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wage garnishment questionsAddressing wage garnishments with your employees can be an awkward topic that many would rather avoid altogether. The subject of your employee’s personal debts may not feel like your business and can be unpleasant to bring up.

Unfortunately, as an employer, you are accountable for responding to garnishment order. On top of just being uncomfortable, handling garnishments requires a boatload of administrative work that can take you away from concentrating on your core business. Plus, many legal issues can also pop up for your company if garnishment is not handled properly.

Below, we will cover what a garnishment entails and what your requirements are as an employer if you receive a garnishment order.

1. What is the garnishment process?

The employer is sent a “writ of garnishment”, or garnishment order, when an employee is subject to wage garnishment. This is issued either by a government agency or by a court (in the case of consumer debts, such as bank loans or credit cards). The federal government can avoid going through the court to preform garnishment administration for federally-backed loan or delinquent tax debts.

Once the employer receives the writ of garnishment, the employer is required to immediately start withholding the garnishment from the employee’s checks. The employee will also be alerted of the garnishment order and will have a set amount of time to contest the order (the set time period is dependent on state law).

In the event of employee contention, the employer should stop paying the creditor immediately and send the withheld money to the agency or court that issued the garnishment. It will then be held by the court or agency until the dispute is resolved.

2. How are garnishments calculated?

Don’t fret! Each garnishment order comes with a garnishment calculation worksheet. Employers should use this worksheet to determine how much money should be withheld. Any pay, which includes all wages, bonuses and commissions should be included in the garnishment calculations.

For child support garnishments, up to 50-65% can be garnished (depending on the situation.) For commercial debt garnishments, a maximum of 25% of the garnishee’s disposable income can be garnished.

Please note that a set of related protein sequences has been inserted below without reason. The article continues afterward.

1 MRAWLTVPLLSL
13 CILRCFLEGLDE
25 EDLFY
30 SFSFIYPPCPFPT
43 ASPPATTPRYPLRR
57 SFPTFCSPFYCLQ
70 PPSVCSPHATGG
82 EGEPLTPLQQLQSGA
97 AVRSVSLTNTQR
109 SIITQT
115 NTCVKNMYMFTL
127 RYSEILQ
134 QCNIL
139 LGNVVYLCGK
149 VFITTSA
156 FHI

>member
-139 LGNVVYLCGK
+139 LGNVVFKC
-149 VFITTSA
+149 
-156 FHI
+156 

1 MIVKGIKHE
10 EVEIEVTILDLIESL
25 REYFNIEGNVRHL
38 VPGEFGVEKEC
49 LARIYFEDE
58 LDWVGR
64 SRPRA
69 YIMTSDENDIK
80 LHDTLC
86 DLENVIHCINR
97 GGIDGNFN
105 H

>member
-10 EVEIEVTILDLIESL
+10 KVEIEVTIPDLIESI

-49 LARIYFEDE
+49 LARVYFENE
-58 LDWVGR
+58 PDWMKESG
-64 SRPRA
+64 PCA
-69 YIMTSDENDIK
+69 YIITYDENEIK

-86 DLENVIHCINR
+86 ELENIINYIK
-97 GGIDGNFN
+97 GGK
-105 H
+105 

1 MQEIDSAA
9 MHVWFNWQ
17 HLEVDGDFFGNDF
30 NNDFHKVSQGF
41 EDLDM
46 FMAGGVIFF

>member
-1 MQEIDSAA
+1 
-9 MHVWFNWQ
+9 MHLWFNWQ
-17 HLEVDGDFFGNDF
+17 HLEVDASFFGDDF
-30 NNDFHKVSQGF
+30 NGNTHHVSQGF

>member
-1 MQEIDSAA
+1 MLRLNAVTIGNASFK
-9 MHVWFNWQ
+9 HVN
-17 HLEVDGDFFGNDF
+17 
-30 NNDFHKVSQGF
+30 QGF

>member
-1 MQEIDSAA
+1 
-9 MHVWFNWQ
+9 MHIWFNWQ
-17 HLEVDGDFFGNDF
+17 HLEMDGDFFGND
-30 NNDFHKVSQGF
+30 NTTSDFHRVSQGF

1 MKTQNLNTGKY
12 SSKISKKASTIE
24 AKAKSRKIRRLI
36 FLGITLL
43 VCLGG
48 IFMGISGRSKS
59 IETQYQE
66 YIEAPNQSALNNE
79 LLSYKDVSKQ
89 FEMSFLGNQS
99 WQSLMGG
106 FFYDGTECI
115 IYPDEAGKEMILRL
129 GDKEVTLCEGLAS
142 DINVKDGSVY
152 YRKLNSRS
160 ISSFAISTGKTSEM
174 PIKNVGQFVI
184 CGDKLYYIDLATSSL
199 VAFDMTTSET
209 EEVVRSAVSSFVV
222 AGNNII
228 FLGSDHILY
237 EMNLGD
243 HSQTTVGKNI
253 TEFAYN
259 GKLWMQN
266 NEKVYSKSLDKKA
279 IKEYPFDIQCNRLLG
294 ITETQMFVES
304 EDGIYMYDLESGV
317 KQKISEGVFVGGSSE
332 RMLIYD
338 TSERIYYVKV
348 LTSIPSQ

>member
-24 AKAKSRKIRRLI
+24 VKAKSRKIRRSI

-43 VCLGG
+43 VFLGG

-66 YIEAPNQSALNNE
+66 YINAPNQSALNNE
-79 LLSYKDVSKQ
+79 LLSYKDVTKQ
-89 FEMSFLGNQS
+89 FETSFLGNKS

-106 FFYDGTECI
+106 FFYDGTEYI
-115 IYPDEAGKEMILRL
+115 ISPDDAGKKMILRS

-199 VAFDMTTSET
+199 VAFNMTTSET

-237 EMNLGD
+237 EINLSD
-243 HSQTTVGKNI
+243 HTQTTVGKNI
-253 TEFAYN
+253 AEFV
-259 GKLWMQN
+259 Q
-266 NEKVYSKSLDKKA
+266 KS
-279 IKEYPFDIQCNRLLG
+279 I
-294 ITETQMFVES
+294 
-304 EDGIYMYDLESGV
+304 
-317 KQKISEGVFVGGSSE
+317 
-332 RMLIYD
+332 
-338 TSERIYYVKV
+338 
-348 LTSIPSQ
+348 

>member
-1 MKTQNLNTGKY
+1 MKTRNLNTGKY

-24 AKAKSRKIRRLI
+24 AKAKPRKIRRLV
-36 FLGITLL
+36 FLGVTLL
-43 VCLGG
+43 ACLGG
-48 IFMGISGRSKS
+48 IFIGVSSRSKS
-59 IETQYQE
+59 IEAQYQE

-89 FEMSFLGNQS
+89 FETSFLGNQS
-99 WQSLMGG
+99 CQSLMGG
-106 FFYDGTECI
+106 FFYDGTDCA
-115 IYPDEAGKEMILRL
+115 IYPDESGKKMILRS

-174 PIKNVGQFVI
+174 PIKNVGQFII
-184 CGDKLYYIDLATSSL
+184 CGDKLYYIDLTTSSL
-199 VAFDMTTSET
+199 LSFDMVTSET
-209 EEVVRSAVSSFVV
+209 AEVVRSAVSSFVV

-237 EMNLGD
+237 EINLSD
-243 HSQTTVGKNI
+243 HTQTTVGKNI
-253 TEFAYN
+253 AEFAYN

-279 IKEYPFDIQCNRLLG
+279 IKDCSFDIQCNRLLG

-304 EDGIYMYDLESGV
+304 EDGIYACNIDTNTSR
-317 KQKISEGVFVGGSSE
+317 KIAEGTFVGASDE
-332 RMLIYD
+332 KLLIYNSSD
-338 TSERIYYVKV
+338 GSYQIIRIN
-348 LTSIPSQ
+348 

For delinquent tax garnishments, the IRS uses a special chart to determine the maximum amount of wages that are subject to garnishment (see – but it’s often up to 70% of an employee’s wages. For garnishments related to student loans, only 15% of wages can be garnished.

It is very important that the employer withholds the correct amount for garnishments. If there are any questions regarding how much should be paid, employers are instructed to contact the agency or court that issued the garnishment.

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3. How do you prioritize garnishments?

There is often a lot of confusion surrounding employees who are subject to multiple garnishments. Simply speaking, the first garnishment order received is given the higher priority. However, there are exceptions to this rule. Child support and IRS garnishments are prioritized over other debts.

Also, if the maximum legal amount is already being withheld when a tax or child support garnishment is received, the other garnishments will be reduced or stopped so that this garnishment can take effect.

4. How do garnishments end?

Garnishments can end in various ways depending on the state laws. Some writ of garnishments include an end date. The garnishment will end on this date even if the debt is not paid in full. Another way that garnishments end are if the employer receives a “Notice of Termination of Wage Garnishment Order”.

If this noticed is received, an employer should immediately stop withholding the garnishment.

5. What else do employers need to know about garnishments?

Although dealing with wage garnishments can create more work for employers, it is imperative that employers correctly comply with any garnishment orders. There could be many legal repercussions if they are ignored.

Also, under the Consumer Credit Production Act (CCPA), employees cannot be fired or disciplined in any way for their first garnishment (this does not apply to multiple garnishments). Finally, some states offer financial reimbursement for employers to cover the administrative costs of implementing garnishment.

Learn how EPAY can help handle the complexities of garnishment for you. We can handle garnishment implementation, processing and payments for you!